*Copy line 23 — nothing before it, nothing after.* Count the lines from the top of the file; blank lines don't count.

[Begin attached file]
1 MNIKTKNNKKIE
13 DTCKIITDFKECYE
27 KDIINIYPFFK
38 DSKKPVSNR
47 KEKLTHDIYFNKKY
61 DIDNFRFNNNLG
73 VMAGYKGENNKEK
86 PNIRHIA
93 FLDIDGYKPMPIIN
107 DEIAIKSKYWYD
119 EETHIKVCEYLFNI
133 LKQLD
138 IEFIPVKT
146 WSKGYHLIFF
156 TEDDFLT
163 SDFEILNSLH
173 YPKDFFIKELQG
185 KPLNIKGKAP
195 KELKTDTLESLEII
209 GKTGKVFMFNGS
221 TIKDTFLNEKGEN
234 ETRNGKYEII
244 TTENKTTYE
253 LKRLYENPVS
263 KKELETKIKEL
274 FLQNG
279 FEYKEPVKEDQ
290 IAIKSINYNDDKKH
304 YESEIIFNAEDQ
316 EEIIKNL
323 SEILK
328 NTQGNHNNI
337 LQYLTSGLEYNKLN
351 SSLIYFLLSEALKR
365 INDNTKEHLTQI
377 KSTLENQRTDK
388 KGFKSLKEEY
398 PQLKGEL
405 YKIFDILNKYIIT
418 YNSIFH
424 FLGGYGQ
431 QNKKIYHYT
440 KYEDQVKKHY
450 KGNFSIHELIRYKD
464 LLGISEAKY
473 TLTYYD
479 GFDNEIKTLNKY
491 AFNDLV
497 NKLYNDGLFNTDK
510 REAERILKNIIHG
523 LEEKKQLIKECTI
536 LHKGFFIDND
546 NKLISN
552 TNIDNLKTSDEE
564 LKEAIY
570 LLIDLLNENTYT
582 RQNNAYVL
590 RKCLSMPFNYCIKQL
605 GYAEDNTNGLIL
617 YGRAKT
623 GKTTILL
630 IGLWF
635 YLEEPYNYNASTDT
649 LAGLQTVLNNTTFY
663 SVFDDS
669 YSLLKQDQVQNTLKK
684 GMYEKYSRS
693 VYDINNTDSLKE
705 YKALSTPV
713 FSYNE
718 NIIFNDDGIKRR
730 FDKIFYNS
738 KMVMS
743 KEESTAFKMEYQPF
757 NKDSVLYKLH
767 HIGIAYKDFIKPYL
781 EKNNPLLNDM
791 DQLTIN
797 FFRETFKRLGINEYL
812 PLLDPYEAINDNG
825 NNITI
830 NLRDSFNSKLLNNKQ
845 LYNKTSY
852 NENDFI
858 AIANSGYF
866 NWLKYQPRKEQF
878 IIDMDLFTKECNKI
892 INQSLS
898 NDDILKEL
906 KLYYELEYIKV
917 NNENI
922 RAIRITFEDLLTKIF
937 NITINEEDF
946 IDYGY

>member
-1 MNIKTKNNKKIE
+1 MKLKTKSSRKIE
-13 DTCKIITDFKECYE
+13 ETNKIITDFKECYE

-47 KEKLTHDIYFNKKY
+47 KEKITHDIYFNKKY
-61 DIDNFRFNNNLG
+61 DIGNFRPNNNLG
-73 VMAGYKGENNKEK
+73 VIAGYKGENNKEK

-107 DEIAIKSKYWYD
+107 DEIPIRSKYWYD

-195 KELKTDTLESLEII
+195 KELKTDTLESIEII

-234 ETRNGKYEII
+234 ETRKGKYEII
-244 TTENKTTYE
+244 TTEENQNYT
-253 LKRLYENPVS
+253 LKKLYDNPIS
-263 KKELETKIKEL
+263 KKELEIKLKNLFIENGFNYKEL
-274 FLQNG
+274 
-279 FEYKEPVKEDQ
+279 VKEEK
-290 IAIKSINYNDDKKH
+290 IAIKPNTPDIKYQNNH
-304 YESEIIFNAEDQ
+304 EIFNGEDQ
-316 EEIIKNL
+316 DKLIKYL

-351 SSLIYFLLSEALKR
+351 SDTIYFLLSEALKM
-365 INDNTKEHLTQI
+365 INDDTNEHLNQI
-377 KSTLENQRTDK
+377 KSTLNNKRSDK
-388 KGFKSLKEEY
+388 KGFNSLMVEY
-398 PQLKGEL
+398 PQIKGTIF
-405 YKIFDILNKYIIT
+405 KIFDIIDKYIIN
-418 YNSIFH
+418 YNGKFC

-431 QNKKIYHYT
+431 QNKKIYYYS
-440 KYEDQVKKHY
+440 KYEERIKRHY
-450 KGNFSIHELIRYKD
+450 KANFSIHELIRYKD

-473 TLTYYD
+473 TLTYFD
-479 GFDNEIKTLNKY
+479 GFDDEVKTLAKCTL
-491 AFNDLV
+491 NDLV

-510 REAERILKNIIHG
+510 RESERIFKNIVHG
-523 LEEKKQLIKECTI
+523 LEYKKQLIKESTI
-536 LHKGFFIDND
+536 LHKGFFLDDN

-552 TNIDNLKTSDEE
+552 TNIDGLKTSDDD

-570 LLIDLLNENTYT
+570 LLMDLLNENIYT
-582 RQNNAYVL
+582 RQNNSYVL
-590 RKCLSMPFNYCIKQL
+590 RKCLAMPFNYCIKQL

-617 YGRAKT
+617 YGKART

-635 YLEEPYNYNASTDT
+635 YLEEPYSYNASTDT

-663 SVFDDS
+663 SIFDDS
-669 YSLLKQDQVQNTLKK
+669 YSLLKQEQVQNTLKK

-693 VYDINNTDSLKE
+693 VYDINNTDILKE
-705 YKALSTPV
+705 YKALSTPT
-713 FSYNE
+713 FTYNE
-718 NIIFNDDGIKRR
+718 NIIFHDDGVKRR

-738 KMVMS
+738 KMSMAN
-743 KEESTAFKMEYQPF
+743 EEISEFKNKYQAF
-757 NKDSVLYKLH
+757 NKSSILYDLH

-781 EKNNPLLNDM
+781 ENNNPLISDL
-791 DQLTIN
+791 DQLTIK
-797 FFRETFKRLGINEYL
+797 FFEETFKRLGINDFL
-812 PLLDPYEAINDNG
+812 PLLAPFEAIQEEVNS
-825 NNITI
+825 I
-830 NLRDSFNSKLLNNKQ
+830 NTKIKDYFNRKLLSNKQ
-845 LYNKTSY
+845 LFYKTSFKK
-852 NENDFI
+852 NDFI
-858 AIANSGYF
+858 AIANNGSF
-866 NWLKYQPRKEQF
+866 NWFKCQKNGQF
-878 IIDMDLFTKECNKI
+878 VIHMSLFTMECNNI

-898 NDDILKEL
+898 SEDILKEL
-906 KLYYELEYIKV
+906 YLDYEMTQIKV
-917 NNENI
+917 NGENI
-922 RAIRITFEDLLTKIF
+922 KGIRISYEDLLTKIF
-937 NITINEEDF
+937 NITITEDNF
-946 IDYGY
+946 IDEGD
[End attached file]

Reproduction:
244 TTENKTTYE